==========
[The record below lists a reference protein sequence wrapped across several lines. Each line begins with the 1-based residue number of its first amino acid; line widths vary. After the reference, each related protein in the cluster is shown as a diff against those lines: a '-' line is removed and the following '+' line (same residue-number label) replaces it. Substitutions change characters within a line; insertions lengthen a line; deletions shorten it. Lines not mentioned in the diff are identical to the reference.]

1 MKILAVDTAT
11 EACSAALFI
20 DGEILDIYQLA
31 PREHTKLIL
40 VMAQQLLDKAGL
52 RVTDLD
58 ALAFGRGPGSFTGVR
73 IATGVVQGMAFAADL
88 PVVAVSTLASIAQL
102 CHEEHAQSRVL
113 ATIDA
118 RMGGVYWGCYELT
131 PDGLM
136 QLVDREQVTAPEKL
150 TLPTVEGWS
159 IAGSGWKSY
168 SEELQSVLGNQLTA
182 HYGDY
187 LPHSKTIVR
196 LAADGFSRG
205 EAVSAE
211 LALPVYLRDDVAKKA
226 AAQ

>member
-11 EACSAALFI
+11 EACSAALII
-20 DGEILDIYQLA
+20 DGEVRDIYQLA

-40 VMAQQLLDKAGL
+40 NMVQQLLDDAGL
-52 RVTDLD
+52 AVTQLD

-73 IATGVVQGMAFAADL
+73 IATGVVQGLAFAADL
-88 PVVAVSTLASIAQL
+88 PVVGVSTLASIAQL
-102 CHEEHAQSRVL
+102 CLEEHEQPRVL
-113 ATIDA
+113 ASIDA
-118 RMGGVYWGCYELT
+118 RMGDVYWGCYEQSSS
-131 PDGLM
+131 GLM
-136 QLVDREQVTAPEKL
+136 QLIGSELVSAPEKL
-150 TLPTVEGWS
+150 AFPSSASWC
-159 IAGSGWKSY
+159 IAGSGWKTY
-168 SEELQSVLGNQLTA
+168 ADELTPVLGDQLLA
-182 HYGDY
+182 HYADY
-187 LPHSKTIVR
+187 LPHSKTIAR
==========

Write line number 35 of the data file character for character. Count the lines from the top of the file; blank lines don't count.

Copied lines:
+73 IATGVVQGLAFAADL